FIG. 2 shows a series of DC Normal Induction Curves illustrating the results of annealing at different temperatures an alloy containing 51.3% cobalt, 0.2% tantalum and balance iron compared with an alloy containing 49.8% cobalt, 1.9% vanadium, balance iron.

The alloys listed in Table 1 were fabricated into 0.35 mm thick strip by the conventional technique for the known alloy, i.e. vacuum melting, hot rolling the cast ingot to 2.5 mm thick strip, reheating the strip to above the order-disorder temperature i.e. to around 800 C. and rapidly quenched into brine solution below 0 C. The time at temperature at 800 C. is minimised to restrict grain growth which can also impair the ductility of the strip.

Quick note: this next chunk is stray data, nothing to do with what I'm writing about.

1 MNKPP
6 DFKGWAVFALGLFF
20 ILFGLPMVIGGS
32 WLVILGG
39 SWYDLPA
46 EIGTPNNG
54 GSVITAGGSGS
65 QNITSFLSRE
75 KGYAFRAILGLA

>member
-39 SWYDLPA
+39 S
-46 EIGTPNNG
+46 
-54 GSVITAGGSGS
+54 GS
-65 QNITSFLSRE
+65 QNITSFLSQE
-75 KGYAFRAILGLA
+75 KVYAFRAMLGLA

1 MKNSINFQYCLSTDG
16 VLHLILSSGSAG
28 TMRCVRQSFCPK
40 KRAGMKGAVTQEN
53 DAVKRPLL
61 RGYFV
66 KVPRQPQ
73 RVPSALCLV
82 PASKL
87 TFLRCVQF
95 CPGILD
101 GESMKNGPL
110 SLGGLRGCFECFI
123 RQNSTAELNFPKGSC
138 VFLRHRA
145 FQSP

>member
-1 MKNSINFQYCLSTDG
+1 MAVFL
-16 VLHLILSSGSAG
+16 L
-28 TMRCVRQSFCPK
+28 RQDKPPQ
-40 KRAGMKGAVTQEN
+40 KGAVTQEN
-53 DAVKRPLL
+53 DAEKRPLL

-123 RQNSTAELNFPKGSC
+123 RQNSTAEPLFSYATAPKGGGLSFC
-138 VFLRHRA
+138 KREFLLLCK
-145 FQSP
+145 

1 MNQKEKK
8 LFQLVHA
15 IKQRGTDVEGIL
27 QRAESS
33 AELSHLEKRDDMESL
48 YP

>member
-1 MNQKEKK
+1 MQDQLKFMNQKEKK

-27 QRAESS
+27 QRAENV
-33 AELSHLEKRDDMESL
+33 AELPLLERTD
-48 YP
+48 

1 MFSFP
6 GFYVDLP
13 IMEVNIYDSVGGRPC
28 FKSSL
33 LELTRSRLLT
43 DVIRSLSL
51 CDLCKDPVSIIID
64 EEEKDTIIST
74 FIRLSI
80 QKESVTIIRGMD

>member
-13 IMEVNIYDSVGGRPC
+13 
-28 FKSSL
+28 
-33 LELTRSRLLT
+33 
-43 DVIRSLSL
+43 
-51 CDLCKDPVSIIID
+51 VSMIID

TABLE 1______________________________________Composition (Wt. %)         Ternary     B40,000        AlloyFe     Co     Addition    A/M Tesla                             Ductility                                    No.______________________________________(a) Bal.   49.8   1.9V      2.34    Ductile                                      1    Bal.   49.1   0.1 Nb            Brittle                                      2    Bal    51.6   0.12 Nb           Brittle                                      3    Bal.   34.8   0.25 Nb   2.45    Ductile                                      4(b) Bal.   51.4   0.32 Nb   2.44    Ductile                                      5    Bal.   50.6   0.5 Nb    2.41    Ductile                                      6    Bal.   49.2   1.0 Nb    2.28    Ductile                                      7    Bal.   48.9   2.0 Nb    2.20    Ductile                                      8(c) Bal.   51.3   0.2 Ta    2.45    Ductile                                      9    Bal.   34.9   0.3 Ta    2.44    Ductile                                      10(d) Bal.   49.5   0.2 Ta + 2.1V                       2.35    Ductile                                      11______________________________________ (a) = Vanadium alloy  standard for comparison (b) = Niobium additions (c) = Tantalum additions (d) = Tantalum and Vanadium additions  B40,000 A/M is saturation magnetisation measured at a field of 40,000 amps per meter, in Tesla.